Posted by Jonathan Maus ( Publisher/Editor ) on June 25th, 2013 at 1:13 pm
speaking at a 2007 event on bicycle legislation.
(Photo © J. Maus/BikePortland)
Governor Kitzhaber announced yesterday that Karmen Fore will be his new transportation policy advisor. Fore will leave her post as deputy chief of staff to Congressman Peter DeFazio and report for work in Salem on July 1st.
Fore brings a deep well of experience and knowledge about transportation issues to her new role. Not only is Rep. DeFazio a senior member of the powerful House Transportation & Infrastructure committee and ranking member of the Highways & Transit Subcommittee, Fore was his senior advisor to that committee. It’s worth noting that Rep. DeFazio is one of bicycling’s biggest champions on Capitol Hill (and its only former bike mechanic, as he’s fond of pointing out). Fore has been present at meetings with the Oregon delegation during many past years of the National Bike Summit. In 2007, Fore was guest speaker — along with former Bicycle Transportation Alliance Executive Director Scott Bricker — at an event hosted by the Portland Bureau of Transportation.
Reached for comment yesterday, Bricker said Fore was “responsive to cycling issues” and that he believes her appointment by Kitzhaber is “good news for cycling and multimodal transportation” in Oregon.
“From what I’ve seen she definitely gets bicycles as transportation. She seems very savvy in understanding the politics involved with making more active transportation options available.”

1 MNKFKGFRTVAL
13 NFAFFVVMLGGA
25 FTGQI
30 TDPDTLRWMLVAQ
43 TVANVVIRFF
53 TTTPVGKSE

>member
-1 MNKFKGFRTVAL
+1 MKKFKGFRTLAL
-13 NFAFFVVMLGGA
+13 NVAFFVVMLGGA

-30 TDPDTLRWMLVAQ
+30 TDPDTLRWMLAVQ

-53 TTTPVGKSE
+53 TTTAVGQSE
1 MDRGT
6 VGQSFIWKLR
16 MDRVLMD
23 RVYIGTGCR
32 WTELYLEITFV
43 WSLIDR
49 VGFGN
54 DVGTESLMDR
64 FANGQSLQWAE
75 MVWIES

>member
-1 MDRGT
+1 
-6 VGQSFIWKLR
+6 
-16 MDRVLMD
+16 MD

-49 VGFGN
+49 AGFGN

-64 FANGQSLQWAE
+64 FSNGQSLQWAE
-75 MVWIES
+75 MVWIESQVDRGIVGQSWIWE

— Shane MacRhodes, Eugene Safe Routes to School
In DeFazio’s Lane County/Eugene district, Shane MacRhodes also says Fore has been active on bicycling issues. MacRhodes runs Eugene’s Safe Routes to School program and shared with us yesterday that Fore encouraged DeFazio to attend several Safe Routes events. MacRhodes said he also noticed Fore at several meetings of the local bicycle advocacy group, Greater Eugene Area Riders (GEARS), and “she was very knowledgeable and supportive.”
“From what I’ve seen she definitely gets bicycles as transportation,” MacRhodes added, “She seems very savvy in understanding the politics involved with making more active transportation options available.”
According to the Transportation Issues Daily blog, Kitzhaber’s transportation advisor is a role that could make a real impact on policy:
Oregon’s transportation leadership is somewhat unique in the country. Many Governors have transportation advisors. But Oregon Governor Kitzhaber’s position is unique – as far as we know – in that it’s practically a cabinet level position, nearly equal to the State DOT Director. The Advisor is also charged with taking a more “sustainable communities” approach – that is, looking at housing and environmental issues which have a nexus with transportation.
Many active transportation advocates also had high hopes when former Clackamas County Commission Chair Lynn Peterson was named to this same position in February 2011. However, Peterson never distinguished herself to bicycle advocates and ended up leaving a year later to take a job as DOT Director for the state of Washington.
The Oregon Department of Transportation has said (and written in policy) some exciting things in regard to active transportation; but the results of that rhetoric has been slow to hit the streets. Much of ODOT’s leadership and staff is still mired in a 1960s, auto-centric and highway-first mentality that is holding back Oregon’s future. Hopefully Fore can help move the needle and create some real and lasting change at the agency.